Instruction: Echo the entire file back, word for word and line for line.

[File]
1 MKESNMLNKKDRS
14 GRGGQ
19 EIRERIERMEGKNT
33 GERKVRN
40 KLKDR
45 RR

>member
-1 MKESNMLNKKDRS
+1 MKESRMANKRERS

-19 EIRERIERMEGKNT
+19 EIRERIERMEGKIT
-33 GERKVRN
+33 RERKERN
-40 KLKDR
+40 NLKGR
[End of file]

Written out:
1 MKESNMLNKKDRS
14 GRGGQ
19 EIRERIERMEGKNT
33 GERKVRN
40 KLKDR
45 RR

>member
-1 MKESNMLNKKDRS
+1 MKESRMANKRERS

-19 EIRERIERMEGKNT
+19 EIRERIERMEGKIT
-33 GERKVRN
+33 RERKERN
-40 KLKDR
+40 NLKGR